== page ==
The Turkish Prime Minister Ahmet Davutoglu has is to resign after tensions with President Recep Tayyip Erdogan over the refugee crisis, European Union deal and terror attacks by Isis and Kurdish groups created a rift between the political pair.
Mr Davutoglu has confirmed he will formally step down at his party's congress on 22 May following local media reports of his imminent resignation.
Who is Ahmet Davutoglu?
A former professor of political science and international relations, Mr Davutoglu has overseen Turkey's foreign policy since 2003 as the country’s foreign minister and as Mr Erdogan's chief adviser.
He is a veteran Islamist politician and a long-term ally to Mr Erdogan. He had long been expected to take over as Prime Minister and was installed in the role in 2014 by Mr Erdogan himself.
Why has he resigned?
An ongoing power struggle between the President and the Prime Minister reached a climax on Friday when the ruling AK Party - co-founded by Mr Erdogan – absolved him of powers to appoint local leaders; a move which has left Mr Davutoglu without party insiders to support him.
Some have argued Mr Davutoglu has been victim to a “palace coop”, with the country's main opposition party leader, Kemal Kilicdaroglu, saying Mr Davutoglu, who was elected with the will of 23 million AKP voters, "was forced to leave his seat through the will of one person."
Isn’t Davutoglu an Erdogan loyalist?
After being elected president in 2014, Mr Erdogan handpicked Mr Davutoglu to succeed him as Prime Minister and leader of the AKP party. Mr Davutoglu was expected to play a backseat role as Mr Erdogan pushed to make the largely ceremonial presidency into an all-powerful position.
Speaking on Thursday, Davutoglu said he never intended to be a caretaker prime minister, recalling a phrase from a speech by Mr Erdogan when he took over the party: "This is the era of a strong president and a strong prime minister."
Mr Davutoglu often attempted to act autonomously on many political issues proving to be a more moderating force to Mr Erdogan. The attempts include his discussion with German Chancellor Angela Merkel over a migrant deal that would allow Turk’s to travel visa-free into Europe.
What is his relationship with Angela Merkel?
Mr Davutoglu continually made his ambitions for Turkey to become member of the EU clear. In 2009 he said: "We want to be a member of the EU. I am an academic. Statistics say something. All the countries that start accession negotiations with the EU, they became members of the EU," the BBC reports.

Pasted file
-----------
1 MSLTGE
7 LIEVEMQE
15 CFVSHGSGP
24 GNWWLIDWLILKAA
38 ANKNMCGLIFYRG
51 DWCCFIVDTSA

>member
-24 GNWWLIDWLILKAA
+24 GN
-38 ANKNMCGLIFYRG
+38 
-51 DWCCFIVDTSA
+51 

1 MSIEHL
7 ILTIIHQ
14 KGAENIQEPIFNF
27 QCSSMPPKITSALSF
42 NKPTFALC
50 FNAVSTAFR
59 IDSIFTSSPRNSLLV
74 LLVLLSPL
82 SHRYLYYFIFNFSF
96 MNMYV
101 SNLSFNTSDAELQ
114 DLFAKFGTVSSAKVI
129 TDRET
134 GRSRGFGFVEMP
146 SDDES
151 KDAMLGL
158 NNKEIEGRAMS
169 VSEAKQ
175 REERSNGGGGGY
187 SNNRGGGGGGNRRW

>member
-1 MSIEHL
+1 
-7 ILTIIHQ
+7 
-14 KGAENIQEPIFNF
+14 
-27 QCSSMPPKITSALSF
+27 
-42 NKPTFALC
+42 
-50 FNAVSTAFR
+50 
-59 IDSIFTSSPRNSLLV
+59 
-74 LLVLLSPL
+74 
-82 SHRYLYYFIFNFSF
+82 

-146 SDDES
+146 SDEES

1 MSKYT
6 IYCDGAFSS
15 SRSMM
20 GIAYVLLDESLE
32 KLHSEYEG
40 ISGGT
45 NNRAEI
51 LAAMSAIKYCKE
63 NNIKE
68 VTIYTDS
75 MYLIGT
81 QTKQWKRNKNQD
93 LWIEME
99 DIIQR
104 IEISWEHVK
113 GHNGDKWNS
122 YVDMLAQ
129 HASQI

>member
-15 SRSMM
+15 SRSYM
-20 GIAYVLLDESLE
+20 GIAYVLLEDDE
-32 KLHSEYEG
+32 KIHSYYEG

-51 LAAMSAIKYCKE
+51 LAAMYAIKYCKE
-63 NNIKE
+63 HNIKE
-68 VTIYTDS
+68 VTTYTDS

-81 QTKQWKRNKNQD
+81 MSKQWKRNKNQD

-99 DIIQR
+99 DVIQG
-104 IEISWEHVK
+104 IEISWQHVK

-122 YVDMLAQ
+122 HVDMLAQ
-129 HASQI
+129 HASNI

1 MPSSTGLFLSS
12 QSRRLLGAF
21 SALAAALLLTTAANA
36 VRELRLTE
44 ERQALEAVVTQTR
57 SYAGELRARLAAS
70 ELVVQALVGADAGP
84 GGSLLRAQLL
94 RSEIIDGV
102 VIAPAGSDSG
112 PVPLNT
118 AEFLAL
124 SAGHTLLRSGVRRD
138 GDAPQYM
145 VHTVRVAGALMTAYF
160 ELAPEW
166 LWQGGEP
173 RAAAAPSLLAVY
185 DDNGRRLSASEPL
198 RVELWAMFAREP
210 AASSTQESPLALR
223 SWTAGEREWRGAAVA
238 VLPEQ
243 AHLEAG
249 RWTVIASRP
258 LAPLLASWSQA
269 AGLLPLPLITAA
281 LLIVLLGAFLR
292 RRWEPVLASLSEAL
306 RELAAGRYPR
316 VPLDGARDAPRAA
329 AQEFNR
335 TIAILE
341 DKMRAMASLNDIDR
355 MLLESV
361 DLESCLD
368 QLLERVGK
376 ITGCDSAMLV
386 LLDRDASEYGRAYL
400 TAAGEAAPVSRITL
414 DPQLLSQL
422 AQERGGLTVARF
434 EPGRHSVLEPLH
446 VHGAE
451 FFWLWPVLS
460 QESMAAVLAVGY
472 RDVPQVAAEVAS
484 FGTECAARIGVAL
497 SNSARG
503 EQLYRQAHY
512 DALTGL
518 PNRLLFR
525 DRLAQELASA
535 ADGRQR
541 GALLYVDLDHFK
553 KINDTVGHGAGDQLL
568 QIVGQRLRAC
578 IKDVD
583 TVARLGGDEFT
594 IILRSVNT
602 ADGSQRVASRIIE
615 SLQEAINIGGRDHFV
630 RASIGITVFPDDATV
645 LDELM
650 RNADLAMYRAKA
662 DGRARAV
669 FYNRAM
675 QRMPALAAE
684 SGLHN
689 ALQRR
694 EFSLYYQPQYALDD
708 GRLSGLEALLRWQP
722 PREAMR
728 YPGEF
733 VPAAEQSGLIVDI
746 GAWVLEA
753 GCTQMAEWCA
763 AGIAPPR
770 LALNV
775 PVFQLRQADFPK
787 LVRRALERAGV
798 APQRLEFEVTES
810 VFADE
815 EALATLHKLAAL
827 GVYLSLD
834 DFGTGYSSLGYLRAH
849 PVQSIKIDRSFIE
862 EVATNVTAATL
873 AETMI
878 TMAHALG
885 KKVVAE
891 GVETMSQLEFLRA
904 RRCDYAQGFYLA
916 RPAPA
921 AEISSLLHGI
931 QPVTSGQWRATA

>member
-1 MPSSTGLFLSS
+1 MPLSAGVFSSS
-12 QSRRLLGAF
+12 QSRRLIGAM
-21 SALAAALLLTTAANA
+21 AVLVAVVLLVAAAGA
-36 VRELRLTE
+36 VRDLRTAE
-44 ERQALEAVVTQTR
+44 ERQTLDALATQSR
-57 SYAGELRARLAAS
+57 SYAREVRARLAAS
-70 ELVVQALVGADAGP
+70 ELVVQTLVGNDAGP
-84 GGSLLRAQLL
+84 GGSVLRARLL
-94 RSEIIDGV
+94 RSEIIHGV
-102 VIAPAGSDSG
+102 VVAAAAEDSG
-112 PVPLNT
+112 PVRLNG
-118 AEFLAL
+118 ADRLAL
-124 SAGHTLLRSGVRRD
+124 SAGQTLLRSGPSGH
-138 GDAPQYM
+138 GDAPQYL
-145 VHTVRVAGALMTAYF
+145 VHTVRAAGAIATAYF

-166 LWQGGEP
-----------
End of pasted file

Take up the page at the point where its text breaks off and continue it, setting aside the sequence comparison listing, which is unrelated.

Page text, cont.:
Visiting a refugee camp in April, Mr Davutoglu took pains to highlight his connections with European leaders, wishing Donald Tusk, European Council president, happy birthday and saying he often texted Ms Merkel.
His resignation will be an upset to Ms Merkel who made efforts to quash tensions with Turkey in a bid to stem the flow of migrants to Europe. Many Western officials preferred Mr Davutoglu as an interlocutor to Mr Erdogan, who has over the past few years sharpened his anti-Western rhetoric.
The EU and Turkey reached a deal in which refugees attempting to enter Europe via the Aegean Sea will be relocated back to Turkey. As part of the deal 80 million Turks were granted visa-free travel into Europe, which was approved on Tuesday.
The conclusion of the deal now remains unclear as the venture was run solely by Mr Davutoglu and his team.
Have Davutoglu's policies faced criticism?
As foreign minister, Mr Davutoglu initially won praise for his “zero problems with neighbors” policy, which aimed to strengthen ties with the Middle East. However, critics have since said errors and miscalculations in the policy have left Turkey with few allies in the region.
His interest in territories formerly ruled by the Ottoman Empire has drawn accusations he has an “imperialistic streak” and his foreign policy ideals have been described as Neo-Ottoman or Pan-Islamist. Mr Davutoglu has denied accusations of imperialism.
In the past, he has also been criticised for failing to tackle political corruption and for growing government authoritarianism. In 2015, the implementation of a new national security bill sparked members of the opposition to accuse his government of turning Turkey into a police state.
Additional reporting by agencies
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